I would like to address Regina Mills's post of May 20.
Ms. Mills claims that Professor Brian Richardson has slandered the
SFHB (it's libel if it's written, but that's not really relevant
here) and has spread misinformation about it. What she doesn't know
is that he served on the SFHB for several years and is intimately
familiar with its procedures and practices.
I understand that SFHB hearings are closed to protect victims of
sexual assault and to ensure these victims can pursue their
complaint without being forced to face their attacker. This is
similar to the protections afforded by a court of law in assault
cases. This case, however, involved alleged harassment and
alleged "conduct unbecoming." There was no sexual assault. I have
no problem with giving an assault victim anonymity. I do have a
problem, however, with other cases granting that protection. With
very few exceptions, it's a fundamental principle of fair trials
that the accused be able to face the accuser. There was no need for
complainant to be granted anonymity.
If the Ring-tum Phi is "spreading misinformation about university
policy to damaging effect," I wonder why no members of the SFHB or
administration have stepped forward to complain that we are
distorting the facts. President Ruscio and Dean Watkins both know
me very well. If they thought what I wrote was inaccurate, I have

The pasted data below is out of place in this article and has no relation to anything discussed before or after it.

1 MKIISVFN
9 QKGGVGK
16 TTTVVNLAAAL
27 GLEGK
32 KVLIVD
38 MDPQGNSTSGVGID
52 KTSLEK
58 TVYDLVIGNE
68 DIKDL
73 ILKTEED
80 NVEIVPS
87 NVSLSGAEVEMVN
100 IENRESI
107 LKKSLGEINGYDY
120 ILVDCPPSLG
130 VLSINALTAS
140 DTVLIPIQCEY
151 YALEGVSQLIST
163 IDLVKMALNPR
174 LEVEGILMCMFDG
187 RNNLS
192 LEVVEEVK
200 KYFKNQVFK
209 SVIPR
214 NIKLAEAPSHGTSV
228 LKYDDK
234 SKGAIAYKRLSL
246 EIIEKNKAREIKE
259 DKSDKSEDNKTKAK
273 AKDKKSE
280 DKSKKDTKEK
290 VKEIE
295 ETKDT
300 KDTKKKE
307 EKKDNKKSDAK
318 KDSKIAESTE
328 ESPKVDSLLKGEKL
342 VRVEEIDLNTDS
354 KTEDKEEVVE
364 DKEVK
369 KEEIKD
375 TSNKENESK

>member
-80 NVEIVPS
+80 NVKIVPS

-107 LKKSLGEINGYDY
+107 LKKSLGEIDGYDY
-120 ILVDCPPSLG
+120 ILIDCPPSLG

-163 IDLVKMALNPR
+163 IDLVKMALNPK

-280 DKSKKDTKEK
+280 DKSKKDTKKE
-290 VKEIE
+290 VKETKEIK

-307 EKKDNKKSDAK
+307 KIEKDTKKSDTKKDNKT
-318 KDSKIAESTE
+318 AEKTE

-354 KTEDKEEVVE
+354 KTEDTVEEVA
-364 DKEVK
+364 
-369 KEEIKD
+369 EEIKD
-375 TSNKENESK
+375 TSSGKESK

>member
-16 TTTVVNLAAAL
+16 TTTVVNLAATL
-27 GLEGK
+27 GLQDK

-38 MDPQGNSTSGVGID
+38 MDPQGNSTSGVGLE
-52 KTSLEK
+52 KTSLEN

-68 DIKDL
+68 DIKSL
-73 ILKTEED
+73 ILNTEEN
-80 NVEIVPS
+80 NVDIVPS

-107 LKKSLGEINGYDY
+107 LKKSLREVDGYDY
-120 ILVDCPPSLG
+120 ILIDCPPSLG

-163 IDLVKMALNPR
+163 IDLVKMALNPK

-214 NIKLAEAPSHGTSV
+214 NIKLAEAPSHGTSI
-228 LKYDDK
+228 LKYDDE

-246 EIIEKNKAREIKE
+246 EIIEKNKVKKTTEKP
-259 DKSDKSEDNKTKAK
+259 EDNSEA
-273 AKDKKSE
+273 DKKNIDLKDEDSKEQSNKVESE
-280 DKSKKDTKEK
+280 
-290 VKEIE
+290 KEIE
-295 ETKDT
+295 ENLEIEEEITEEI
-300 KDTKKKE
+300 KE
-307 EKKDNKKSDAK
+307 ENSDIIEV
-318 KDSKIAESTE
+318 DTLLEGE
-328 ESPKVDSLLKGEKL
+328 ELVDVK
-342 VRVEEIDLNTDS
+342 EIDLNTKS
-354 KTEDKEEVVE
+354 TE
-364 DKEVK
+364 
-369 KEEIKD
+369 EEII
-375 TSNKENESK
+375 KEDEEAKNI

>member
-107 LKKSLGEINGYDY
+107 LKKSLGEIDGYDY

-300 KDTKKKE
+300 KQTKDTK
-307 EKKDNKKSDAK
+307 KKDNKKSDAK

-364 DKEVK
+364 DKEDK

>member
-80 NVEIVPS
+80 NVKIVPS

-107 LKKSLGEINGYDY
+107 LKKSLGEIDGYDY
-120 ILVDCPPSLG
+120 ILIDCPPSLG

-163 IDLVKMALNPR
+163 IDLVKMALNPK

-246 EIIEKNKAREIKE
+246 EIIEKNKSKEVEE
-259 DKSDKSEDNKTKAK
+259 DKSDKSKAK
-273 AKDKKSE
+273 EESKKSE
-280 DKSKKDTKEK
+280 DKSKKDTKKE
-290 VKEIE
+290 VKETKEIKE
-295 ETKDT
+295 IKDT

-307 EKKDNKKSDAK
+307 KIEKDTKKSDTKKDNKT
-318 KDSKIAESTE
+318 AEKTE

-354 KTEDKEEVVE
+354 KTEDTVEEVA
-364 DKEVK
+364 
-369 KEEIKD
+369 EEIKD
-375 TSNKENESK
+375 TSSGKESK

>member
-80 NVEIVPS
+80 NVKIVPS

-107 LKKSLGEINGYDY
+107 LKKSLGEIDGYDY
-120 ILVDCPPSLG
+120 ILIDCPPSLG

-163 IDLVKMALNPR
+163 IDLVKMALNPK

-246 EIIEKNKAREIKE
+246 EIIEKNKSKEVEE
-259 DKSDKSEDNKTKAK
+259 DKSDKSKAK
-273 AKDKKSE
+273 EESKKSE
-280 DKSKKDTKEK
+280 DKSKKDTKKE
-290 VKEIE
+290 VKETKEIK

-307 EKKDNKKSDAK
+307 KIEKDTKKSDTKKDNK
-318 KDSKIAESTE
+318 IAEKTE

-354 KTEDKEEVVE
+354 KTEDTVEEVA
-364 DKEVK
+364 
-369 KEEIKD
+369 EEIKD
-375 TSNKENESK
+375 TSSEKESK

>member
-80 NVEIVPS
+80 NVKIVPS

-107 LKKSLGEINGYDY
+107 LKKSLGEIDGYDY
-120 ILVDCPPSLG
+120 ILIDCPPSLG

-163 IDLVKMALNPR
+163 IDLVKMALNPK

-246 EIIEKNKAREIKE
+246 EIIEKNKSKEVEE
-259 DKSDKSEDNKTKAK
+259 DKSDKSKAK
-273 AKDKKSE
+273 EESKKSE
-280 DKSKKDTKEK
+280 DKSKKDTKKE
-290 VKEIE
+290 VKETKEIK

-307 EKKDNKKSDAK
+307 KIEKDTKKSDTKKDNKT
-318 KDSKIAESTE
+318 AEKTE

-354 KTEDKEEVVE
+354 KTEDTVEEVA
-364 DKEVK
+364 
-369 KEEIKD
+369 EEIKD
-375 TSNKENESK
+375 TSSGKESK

no doubt that I'd hear from t hem.
I agree with the principle that words can constitute harassment. If
the complainant was actually named in the Bracket (and I've heard --
but can't confirm -- that he/she was NOT) then this case is a mess.
How can you sue for harassment if you weren't the one harassed?
Even if the anonymous complainant was named in the Bracket, I would
have been much more comfortable if he/she had pursued a libel case
or a sexual harassment case in court. At least there we would have
an open hearing, rules of evidence, a judge, jury and all the other
legal safeguards that Americans enjoy. The SFHB acts as judge and
jury, just as the EC and SJC do. I have a huge problem with that.
It's difficult to defend the legal rights of Livingston and Mulhern.
What they wrote was obnoxious, hurtful and wrong. Professor Mayock
has noted that the truly scary thing is how common and acceptable
most of these terms appear to be. Rather than focusing on private
hearings, we should be examining the continuing problems this
community has with gender relations. We need to find out why men
think they can call their peers sluts or whores. We need to find
out why students — both male and female — think this isn't a big
deal. We need to make sure that this campus practices some of the
tolerance and Honor it preaches.
These are the real issues that need to be addressed. Attacking
statements by Professor Richardson or perceived "misinformation" in
the Phi simply distracts us from the larger issues.
The Ring-Tum Phi